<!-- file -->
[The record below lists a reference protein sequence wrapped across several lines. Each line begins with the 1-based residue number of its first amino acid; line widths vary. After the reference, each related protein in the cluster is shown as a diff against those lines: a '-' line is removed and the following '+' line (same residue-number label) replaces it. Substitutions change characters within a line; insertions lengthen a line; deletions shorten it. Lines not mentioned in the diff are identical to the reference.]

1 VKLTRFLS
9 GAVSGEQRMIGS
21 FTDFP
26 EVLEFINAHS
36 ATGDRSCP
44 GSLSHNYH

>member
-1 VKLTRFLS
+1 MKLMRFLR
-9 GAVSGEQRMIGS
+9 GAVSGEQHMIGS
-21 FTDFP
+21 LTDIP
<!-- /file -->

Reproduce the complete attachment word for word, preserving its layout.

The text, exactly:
[The record below lists a reference protein sequence wrapped across several lines. Each line begins with the 1-based residue number of its first amino acid; line widths vary. After the reference, each related protein in the cluster is shown as a diff against those lines: a '-' line is removed and the following '+' line (same residue-number label) replaces it. Substitutions change characters within a line; insertions lengthen a line; deletions shorten it. Lines not mentioned in the diff are identical to the reference.]

1 VKLTRFLS
9 GAVSGEQRMIGS
21 FTDFP
26 EVLEFINAHS
36 ATGDRSCP
44 GSLSHNYH

>member
-1 VKLTRFLS
+1 MKLMRFLR
-9 GAVSGEQRMIGS
+9 GAVSGEQHMIGS
-21 FTDFP
+21 LTDIP